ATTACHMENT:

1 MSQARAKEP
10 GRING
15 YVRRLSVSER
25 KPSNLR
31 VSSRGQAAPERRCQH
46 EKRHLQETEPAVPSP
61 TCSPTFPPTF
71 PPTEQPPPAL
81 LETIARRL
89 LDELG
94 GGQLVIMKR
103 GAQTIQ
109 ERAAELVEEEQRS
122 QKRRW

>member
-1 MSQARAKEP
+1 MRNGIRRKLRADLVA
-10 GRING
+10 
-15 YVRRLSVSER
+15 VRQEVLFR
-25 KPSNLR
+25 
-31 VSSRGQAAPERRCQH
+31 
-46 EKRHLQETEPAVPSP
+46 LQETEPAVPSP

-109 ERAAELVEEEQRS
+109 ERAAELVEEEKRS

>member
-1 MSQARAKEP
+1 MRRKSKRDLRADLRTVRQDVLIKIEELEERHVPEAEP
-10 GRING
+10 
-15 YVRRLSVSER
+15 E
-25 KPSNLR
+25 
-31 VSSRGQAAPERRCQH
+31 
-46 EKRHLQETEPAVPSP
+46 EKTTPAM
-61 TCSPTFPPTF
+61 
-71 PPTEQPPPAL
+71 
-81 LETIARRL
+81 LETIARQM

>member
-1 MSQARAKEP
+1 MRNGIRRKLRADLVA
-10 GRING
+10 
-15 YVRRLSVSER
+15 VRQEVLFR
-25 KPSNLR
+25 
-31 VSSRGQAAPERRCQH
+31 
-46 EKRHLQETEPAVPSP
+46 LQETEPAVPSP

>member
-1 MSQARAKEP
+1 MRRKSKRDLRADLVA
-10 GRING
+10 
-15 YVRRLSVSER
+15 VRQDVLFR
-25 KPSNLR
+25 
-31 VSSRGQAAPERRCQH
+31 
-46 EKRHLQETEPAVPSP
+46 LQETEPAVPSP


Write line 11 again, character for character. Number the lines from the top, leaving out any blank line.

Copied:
94 GGQLVIMKR